Years ago I began keeping a 24-hour Sabbath every week, which is not an easy thing for a good Protestant to do. We are, after all, ingrained with the Protestant work ethic. Moreover, like every other American, I tend to view time as a commodity to be used, made, scheduled, traded, and (sometimes) found. Sabbath interrupts these notions about time. It interrupts our notions about self, neighbor, creation, and work, too. Sabbath is a great interrupting force.
Because Christians (or anyone who isn’t Jewish) don’t have a tradition about how to keep Sabbath, it can be a challenge for us to step into Sabbath-keeping. It helps to think of Sabbath not as a day, but as a rhythm and a principle for organizing time and community. If we begin with this premise, we can find a pathway where we can place our first step.
Here are some things to help in considering what Sabbath might mean and how we might observe it.
Sabbath is a rhythm of cessation. Sabbath does not mean to rest; it means to cease. Stopping is not something we do well in our culture. The idea of stopping can promote all kinds of anxiety in us. Even if we long to stop, we aren’t sure how. If we are stopped, what are we “doing” and to what end? It is important to address this anxiety and the things that compel us to be useful.
Sabbath honors creation. We rest because God rested. If God can stop creating, can we? Or, as people who don’t really create, by and large, all week long, might we honor the God of creation by doing something creative? Traditionally, Jews cease all creative acts. However, we are not Jews and we live during a time when most of us are not laboring in the fields but employed at repetitive but non-generative work in offices. How might we honor the God of creation?
Sabbath remembers that our worth is not tied to our ability to produce; it remembers that we were slaves who have been freed. This is a big one. Throughout the media, we hear commentators tying human beings’ worth to their ability to participate in and contribute to our economy. Sabbath yells a big “NO!” that. All of us have worth beyond our work. I don’t do housework, pay bills, or do my job on Sabbath. I also had to ask myself how my cessation is intermingled with the work of others. Therefore, I don’t spend money on my Sabbath. I don’t go places where someone will have to wait on me or clean up after me. I found that it is difficult to leave behind “transactional” relationships. But, it has been so much fun to find other ways to spend the day: walking on nature trails, reading books, playing games…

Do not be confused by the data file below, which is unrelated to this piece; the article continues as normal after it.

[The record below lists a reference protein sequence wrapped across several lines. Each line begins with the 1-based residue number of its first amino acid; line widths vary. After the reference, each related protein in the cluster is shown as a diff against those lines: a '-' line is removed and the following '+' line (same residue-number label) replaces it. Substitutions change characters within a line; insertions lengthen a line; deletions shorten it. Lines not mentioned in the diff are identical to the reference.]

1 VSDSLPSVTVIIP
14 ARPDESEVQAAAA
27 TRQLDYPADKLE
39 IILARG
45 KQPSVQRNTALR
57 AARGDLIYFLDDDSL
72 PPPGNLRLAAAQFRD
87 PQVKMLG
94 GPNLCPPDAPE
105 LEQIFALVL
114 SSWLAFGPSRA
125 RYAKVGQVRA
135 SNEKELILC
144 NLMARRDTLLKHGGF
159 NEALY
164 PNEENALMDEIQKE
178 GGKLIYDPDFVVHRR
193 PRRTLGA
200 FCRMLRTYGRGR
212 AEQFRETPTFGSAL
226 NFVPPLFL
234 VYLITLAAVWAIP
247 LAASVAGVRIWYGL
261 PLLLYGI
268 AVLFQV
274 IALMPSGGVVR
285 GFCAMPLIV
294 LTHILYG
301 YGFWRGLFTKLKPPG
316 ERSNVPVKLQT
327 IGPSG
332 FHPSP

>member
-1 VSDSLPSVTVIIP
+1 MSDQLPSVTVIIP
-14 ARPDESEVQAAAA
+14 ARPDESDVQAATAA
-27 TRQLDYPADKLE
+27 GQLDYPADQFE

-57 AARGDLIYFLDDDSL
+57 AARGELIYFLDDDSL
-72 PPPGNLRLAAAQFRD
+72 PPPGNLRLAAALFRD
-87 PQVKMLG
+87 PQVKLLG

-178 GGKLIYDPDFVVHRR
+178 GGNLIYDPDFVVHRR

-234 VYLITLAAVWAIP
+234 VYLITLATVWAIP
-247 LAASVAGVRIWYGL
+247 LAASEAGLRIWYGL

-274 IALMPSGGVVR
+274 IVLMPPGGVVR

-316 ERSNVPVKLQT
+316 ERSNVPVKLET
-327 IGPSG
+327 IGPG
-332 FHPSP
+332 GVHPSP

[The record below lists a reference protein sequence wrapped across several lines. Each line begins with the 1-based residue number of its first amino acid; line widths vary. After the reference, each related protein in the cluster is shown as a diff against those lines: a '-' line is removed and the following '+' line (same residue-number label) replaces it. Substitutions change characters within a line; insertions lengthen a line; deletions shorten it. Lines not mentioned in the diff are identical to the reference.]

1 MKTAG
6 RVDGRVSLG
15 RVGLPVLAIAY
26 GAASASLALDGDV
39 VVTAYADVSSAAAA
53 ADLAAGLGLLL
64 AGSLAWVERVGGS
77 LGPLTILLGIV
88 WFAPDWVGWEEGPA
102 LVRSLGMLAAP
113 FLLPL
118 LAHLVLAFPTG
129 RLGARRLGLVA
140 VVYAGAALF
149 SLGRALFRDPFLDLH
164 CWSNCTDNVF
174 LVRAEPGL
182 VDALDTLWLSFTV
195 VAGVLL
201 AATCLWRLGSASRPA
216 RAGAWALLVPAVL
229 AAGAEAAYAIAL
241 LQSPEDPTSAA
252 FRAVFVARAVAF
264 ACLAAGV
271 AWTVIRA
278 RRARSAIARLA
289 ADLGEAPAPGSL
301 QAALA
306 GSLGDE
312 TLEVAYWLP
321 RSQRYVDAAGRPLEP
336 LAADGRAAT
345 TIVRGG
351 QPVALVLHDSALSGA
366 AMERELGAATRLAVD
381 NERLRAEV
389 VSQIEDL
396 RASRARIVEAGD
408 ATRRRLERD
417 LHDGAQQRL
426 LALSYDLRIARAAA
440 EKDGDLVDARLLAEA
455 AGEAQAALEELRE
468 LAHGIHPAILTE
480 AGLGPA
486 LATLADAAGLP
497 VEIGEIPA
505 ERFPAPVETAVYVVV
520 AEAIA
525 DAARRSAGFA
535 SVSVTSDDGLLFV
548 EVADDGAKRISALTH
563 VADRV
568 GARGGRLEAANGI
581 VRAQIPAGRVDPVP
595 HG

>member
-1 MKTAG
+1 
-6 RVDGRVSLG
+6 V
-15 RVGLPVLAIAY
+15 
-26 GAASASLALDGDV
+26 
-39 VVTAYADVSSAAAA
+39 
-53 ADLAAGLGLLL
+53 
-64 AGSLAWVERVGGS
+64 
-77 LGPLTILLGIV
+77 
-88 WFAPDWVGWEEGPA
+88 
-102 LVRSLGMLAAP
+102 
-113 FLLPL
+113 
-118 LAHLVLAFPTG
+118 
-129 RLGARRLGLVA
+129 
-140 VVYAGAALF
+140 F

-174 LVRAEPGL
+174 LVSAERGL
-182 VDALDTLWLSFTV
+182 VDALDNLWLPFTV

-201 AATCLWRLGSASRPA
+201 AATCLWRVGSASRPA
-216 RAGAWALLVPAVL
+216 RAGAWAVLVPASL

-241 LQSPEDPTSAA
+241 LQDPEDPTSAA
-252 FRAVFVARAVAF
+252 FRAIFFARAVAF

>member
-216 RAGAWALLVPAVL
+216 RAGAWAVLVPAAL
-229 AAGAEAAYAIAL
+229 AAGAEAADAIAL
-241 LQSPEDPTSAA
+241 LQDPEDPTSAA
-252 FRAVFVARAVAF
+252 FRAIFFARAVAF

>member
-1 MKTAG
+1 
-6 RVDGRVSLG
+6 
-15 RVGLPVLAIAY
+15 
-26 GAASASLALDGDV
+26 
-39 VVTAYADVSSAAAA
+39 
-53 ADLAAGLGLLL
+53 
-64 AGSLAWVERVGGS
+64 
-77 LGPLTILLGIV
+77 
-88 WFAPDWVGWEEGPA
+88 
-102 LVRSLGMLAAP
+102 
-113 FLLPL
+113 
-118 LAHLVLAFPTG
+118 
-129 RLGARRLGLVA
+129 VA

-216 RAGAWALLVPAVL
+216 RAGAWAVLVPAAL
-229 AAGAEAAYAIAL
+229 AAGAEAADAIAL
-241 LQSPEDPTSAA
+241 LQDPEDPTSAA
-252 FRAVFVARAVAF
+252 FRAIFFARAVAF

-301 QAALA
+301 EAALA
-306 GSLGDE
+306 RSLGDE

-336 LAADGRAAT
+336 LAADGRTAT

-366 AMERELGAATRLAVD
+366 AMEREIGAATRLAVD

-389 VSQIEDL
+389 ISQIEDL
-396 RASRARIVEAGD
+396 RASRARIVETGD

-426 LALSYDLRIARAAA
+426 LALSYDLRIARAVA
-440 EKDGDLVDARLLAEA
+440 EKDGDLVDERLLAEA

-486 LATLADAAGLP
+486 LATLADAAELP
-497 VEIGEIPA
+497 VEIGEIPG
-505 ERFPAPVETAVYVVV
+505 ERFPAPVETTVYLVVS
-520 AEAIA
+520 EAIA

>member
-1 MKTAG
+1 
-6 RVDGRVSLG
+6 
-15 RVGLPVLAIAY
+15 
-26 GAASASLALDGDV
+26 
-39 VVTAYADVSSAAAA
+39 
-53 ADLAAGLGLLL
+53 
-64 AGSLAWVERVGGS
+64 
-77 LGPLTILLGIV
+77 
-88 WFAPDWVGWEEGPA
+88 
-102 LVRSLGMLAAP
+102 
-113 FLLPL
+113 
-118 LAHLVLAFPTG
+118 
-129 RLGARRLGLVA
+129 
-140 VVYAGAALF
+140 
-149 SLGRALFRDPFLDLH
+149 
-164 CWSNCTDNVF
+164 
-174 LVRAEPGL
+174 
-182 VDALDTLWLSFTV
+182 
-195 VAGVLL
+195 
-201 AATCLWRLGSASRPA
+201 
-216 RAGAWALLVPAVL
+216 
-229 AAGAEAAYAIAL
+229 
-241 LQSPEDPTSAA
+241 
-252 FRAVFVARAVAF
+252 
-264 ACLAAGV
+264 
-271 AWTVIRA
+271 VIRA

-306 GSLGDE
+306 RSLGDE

Sabbath is communal. It is a rhythm for the whole community (the Bible says it is for the earth, animals, and the foreigner in your house), and it is intended to be joyful. While our whole community will not keep Sabbath together, I try to spend time with friends. In the summer, people know they can drop by my house and my grill is ready and my deck prepared. We eat, chat, drink homemade tea, and play games. It’s fun.
Sabbath interrupts my idea about…everything. I find that I plan the rest of my week around Sabbath. It interrupts my incessant drive to do and accomplish and be useful. It interrupts where I meet friends and “spend” time. It reminds me that I am not just a single individual, but I am an individual in relationship with others – people I know and people I will never know as well as with all of creation. It interrupts the voices that tell me I am not good enough. It reminds me there is enough. There is joy if only I stop and hit reset and start again.